The Royal College of Nursing has joined the Royal College of Midwives in warning of a "deepening workforce crisis" in the NHS in England.
The RCN say more than 60,000 posts have either gone or have been placed at risk since the coalition came to power. However, the Department of Health has accused the college of "scaremongering", and insists that NHS performance is strong.
Yesterday RCM president Cathy Warwick said "NHS maternity services, especially in England, are on a knife-edge", but at the RCM Annual Conference today [13 Nov] Health Minister Dr Dan Poulter moved to allay her fears.
In a speech to delegates at the Brighton Centre, he said that his previous job as a doctor had informed his views, after he experienced the shortage of midwives firsthand.
"Almost every unit that I worked in when I was a doctor had a shortage of midwives, which I thought was completely unacceptable," said Dr Poulter.
"There's a clear commitment to make sure that the work we do means there are more midwives in the future. That's something I plan to make sure we deliver. Maternity services are my priority over the next two years ahead. We are committed to ensuring that we've got the right number of trained midwives in work."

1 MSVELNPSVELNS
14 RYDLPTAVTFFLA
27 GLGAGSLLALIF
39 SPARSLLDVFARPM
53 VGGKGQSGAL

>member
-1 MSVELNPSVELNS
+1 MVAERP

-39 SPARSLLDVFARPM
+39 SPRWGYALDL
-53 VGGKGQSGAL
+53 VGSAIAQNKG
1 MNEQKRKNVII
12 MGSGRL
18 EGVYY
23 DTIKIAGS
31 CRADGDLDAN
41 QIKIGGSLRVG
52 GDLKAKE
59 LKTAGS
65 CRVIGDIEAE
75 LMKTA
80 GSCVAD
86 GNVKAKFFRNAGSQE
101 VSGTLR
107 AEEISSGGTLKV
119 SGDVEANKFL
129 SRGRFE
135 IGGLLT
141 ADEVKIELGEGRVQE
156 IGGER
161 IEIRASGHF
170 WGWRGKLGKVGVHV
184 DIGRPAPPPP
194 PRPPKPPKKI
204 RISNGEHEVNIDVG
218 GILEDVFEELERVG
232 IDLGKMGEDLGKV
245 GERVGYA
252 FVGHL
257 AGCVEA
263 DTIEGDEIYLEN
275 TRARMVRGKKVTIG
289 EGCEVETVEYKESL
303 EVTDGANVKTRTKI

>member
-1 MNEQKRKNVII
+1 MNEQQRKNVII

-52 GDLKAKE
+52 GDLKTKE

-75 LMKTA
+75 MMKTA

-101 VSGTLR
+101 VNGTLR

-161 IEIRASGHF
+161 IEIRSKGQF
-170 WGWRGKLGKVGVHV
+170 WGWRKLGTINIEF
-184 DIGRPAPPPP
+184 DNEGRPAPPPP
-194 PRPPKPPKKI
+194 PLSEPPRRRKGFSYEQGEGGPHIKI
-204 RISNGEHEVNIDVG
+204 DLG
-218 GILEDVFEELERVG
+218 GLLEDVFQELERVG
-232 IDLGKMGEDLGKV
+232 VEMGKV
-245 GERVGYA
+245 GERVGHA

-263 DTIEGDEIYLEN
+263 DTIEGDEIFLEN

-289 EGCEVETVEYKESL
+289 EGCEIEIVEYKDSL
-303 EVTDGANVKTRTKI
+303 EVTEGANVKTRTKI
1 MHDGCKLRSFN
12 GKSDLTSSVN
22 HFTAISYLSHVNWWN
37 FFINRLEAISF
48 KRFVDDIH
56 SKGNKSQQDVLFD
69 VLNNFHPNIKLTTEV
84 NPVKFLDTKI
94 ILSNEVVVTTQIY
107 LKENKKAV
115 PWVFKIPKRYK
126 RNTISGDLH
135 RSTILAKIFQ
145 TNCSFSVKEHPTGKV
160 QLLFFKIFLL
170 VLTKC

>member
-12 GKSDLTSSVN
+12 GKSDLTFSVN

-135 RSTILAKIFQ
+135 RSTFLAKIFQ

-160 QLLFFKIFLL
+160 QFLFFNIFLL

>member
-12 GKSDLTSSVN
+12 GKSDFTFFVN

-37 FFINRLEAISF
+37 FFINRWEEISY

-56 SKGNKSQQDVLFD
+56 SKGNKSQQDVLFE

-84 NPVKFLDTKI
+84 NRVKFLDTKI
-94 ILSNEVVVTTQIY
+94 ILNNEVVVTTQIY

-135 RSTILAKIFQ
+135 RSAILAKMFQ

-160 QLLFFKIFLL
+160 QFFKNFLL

Yet the RCN's latest data suggests that the "relentless push for efficiency savings in the NHS" has made cuts to posts and services have become "the norm" without the money being reinvested.
The college's Frontline First report says 61,276 NHS posts in England have either gone or been put at risk put at risk since May 2010 with the number of qualified nurses down by more than 6,000.
However there has been a sharp rise in the number of doctors. The figure for qualified midwives has also improved.
But the RCN says it can see no justification for a decline in nursing numbers at a time of increasing demand for care, with an ageing population, and growing numbers or patients with long-term conditions such as diabetes and kidney disease.
The college's general secretary, Dr Peter Carter, said all clinical professions should have equal protection.
"For the past two and a half years, the government's consistent rhetoric has been that front-line posts and services are being protected. Sadly, that is simply not the case," he added. "Ten of thousands of posts have gone and cuts are a now common occurrence on the ground, hitting jobs and services that patients rely on."
Dr Carter also warned that cuts in nurse training posts could force the NHS to resort to recruitment drives overseas and said the health service was "sleepwalking into a crisis".
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Posted 13/11/2012 by email@example.com